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Click the button above for the interactive version of the calculator!

The Return on Investment Calculation:

We have established clearly defined goals for conversion rates at the three different lifecycle stages and have calculated the plan for nine (9) product demos; we can finally calculate the projected return on investment.

Certain assumptions have to be made that can usually be established from the historical performance of a business:

  • The average conversion rate from demo to closing (we have assumed 50%)
  • The average gross margin earned per customer (we have taken (25%)
  • The average order size (we have taken $1,000)
  • The middle order frequency (we have taken 12 per year or one per month)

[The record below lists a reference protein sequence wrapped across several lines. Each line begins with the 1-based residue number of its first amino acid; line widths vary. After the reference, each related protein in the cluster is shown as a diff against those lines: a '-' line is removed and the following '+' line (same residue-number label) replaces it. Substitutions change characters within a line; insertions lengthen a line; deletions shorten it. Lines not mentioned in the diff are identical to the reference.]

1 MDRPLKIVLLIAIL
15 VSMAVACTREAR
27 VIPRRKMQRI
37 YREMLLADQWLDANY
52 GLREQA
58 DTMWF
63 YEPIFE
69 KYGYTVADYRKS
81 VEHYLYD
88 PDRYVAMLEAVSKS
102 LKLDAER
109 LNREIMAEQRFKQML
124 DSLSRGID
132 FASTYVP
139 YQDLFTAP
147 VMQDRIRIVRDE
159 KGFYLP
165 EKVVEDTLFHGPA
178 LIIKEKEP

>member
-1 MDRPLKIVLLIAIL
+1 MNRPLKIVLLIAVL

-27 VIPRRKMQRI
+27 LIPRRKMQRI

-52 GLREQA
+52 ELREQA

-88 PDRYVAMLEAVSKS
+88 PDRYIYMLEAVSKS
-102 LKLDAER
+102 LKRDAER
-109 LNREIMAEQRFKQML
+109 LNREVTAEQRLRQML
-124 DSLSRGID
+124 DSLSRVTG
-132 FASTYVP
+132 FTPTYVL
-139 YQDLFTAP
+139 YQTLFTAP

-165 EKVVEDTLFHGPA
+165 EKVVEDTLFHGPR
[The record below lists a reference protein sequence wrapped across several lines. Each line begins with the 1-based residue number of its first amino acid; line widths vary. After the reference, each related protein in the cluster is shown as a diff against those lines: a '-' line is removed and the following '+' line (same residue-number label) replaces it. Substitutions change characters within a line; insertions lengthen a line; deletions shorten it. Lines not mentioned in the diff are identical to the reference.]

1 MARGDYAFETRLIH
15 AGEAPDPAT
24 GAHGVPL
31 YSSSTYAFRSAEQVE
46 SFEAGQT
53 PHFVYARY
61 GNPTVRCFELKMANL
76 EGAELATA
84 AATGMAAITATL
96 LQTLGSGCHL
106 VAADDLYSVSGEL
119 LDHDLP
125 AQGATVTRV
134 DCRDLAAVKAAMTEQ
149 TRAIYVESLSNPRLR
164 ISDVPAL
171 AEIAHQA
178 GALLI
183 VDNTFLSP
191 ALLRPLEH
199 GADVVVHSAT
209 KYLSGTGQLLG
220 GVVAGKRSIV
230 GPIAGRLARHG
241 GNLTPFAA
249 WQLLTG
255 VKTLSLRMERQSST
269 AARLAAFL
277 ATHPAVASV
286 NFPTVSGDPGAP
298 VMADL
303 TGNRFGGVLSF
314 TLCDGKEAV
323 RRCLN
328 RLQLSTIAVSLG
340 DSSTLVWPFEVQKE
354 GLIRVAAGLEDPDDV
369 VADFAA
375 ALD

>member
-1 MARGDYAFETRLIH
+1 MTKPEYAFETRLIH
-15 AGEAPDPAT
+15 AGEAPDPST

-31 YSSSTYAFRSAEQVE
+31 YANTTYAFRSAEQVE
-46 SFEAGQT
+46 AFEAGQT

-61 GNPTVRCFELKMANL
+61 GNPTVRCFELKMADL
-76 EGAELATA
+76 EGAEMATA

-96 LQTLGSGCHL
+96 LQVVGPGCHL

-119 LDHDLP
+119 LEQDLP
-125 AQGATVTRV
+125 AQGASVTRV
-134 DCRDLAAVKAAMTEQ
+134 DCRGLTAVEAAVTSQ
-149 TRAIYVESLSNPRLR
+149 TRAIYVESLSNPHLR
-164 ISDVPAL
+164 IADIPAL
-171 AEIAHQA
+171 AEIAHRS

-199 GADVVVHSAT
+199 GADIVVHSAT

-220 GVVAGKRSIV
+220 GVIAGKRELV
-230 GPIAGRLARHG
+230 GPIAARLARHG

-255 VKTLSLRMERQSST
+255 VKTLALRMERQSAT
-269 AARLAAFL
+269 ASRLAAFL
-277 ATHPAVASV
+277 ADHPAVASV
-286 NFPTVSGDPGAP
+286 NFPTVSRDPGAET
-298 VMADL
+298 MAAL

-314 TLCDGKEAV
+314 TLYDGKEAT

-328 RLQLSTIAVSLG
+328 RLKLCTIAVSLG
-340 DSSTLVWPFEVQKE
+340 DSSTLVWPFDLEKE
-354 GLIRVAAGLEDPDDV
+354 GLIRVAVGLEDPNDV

• The customer lifetime (we have taken an average of 3 years)

Using these assumptions, we know a new customer's lifetime (revenue) value is $36,000, and the lifetime (margin) value is $9,000. With five (5) new customers projected, the return on investment (using gross margin, not revenue, as the determinant) is calculated at 188% - not too shabby, but still a long way from 4,000%!

There are numerous variables affecting the ROI. Obviously, the gross margin percent, the average order size and frequency, and the customer's lifetime value are crucial, but so are the number of contacts and where they are placed in terms of the lifecycle stages. Experienced marketers with an engaged contact database will most likely have higher proportions of contacts in the consideration and decision stages, which will likely lead to higher ROI outcomes.

However, even experienced marketers launching new products must take their contacts through the beginning (awareness) stage before they can expect to achieve the higher conversion rates associated with the consideration and awareness stages. So, whether you are an email marketer starting, or a veteran of numerous campaigns, it will be necessary to move contacts through each of the three stages at all times.